Where Writing and Kindness Intersect
Contributor
Written by
She Writes
August 2018
Contributor
Written by
She Writes
August 2018

Our guest post today comes from Donna Cameron, author of A Year of Living Kindly where she chronicles her experiences of committing to practice kindness every day for a year. She has spent her career working with nonprofit organizations and causes and has been transformed by the powerful acts of kindness she was witness to. Here she shares what she learned during the process of her year of kindness.

What do writing and kindness have to do with one another? Why not conflate writing and prudence, or kindness and water-skiing? Is there more than just a passing connection between these two wondrous endeavors? Could it be that there’s an important place for kindness in the writer’s life and process?

In my multi-year exploration of kindness, I’ve noticed that some of the principles of living a kind life can also be applied to living the writerly life. There are skills that must be cultivated to extend kindness: learning to pause, learning to stay present and pay attention, withholding judgment, and employing curiosity, to name just a few. These same skills power a good writer. Where would we be without the capacity to wonder why, or notice details, or allow our story to unfold without judging our writing or our characters too quickly? Kindness also requires that we be patient, that we take the time necessary to achieve our desired goals. Writing? Ditto. And kindness asks us to overcome inertia and our own innate laziness to extend ourselves outside our comfort zone. Writing? Yep, that, too.

And there’s still more:

Courage

As every writer knows, writing takes courage. The writer puts herself “out there”—out where she may be criticized, misunderstood, and rejected. Out where what matters to her—whether fiction or nonfiction—is bared for all to see and judge. It makes her vulnerable...it also makes her strong.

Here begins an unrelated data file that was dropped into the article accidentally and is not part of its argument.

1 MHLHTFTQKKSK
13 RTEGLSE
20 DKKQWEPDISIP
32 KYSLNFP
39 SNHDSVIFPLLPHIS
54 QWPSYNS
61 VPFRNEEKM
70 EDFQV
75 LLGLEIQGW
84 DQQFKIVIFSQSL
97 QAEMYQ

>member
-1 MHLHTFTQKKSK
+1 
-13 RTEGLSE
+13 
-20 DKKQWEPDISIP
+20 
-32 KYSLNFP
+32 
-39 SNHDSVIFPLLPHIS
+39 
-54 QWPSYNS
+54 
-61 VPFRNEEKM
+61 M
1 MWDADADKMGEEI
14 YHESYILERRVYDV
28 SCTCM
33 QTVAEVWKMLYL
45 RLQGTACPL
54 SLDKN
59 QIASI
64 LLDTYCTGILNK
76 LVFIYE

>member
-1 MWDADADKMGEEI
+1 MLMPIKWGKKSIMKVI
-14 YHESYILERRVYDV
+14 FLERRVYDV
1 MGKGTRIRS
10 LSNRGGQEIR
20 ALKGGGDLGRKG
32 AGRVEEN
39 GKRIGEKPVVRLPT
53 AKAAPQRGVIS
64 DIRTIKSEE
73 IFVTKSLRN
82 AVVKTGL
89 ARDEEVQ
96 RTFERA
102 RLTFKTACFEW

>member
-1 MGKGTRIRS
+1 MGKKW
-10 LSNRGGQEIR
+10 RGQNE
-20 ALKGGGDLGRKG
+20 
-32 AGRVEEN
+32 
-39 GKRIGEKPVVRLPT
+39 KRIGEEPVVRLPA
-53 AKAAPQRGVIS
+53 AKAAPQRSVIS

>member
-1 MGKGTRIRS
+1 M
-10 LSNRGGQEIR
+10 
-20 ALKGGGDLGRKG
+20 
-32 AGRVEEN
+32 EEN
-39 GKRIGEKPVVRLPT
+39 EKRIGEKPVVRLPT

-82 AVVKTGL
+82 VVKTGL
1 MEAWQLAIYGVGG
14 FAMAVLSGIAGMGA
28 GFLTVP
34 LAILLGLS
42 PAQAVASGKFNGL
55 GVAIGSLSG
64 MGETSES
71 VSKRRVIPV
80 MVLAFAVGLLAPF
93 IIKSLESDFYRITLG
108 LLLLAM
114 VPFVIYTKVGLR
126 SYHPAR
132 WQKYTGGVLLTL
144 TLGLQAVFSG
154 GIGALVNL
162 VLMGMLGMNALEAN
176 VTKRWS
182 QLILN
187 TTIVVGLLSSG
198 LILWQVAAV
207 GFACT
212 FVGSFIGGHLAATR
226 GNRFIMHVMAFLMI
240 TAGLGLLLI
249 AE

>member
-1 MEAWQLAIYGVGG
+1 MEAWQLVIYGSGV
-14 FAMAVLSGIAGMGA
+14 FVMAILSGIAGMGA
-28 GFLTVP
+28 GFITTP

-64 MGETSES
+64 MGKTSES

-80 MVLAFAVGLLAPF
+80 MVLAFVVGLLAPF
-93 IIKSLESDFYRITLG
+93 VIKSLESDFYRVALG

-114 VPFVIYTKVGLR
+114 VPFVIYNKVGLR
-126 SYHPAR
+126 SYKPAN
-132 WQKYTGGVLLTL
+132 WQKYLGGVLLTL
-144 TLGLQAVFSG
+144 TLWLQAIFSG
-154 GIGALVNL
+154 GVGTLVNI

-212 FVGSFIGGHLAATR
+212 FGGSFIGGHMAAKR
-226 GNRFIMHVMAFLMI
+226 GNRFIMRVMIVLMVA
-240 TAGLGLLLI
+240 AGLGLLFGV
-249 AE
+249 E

Kindness takes courage, too. When we extend kindness, we put ourselves out there in a similar fashion. Our act of kindness may be misunderstood, mocked, or rejected. We may express ourselves clumsily. We risk judgment. Like the writer, we do it anyway—because we have to, because it’s how we can express what matters most to us. It makes us vulnerable . . . but it also makes us strong.

Honesty

While self-delusion might be a strategy for some, both the writer and the kindness practitioner need to be honest with themselves. We are far from perfect and there are areas where we need to work on ourselves and our skills. Are we strong on dialogue and weak on description? Have we gotten sloppy with grammar and lazy with word choice? Does our resolve to be kind fade when we feel threatened or awkward? Could our tendency to be defensive and thin-skinned be getting in the way of our effectiveness as writers or compassionate people? We can’t change what we won’t acknowledge, so without self-honesty we become stuck. We’re running in place, unable or unwilling to admit the painful truth that we’re inescapably imperfect.

Fortunately, there’s another common practice that will serve our best intentions.

Practice